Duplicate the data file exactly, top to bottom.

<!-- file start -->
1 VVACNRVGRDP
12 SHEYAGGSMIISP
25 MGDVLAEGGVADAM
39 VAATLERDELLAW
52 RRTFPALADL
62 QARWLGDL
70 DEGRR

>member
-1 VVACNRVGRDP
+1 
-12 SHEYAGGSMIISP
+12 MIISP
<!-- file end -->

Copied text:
1 VVACNRVGRDP
12 SHEYAGGSMIISP
25 MGDVLAEGGVADAM
39 VAATLERDELLAW
52 RRTFPALADL
62 QARWLGDL
70 DEGRR

>member
-1 VVACNRVGRDP
+1 
-12 SHEYAGGSMIISP
+12 MIISP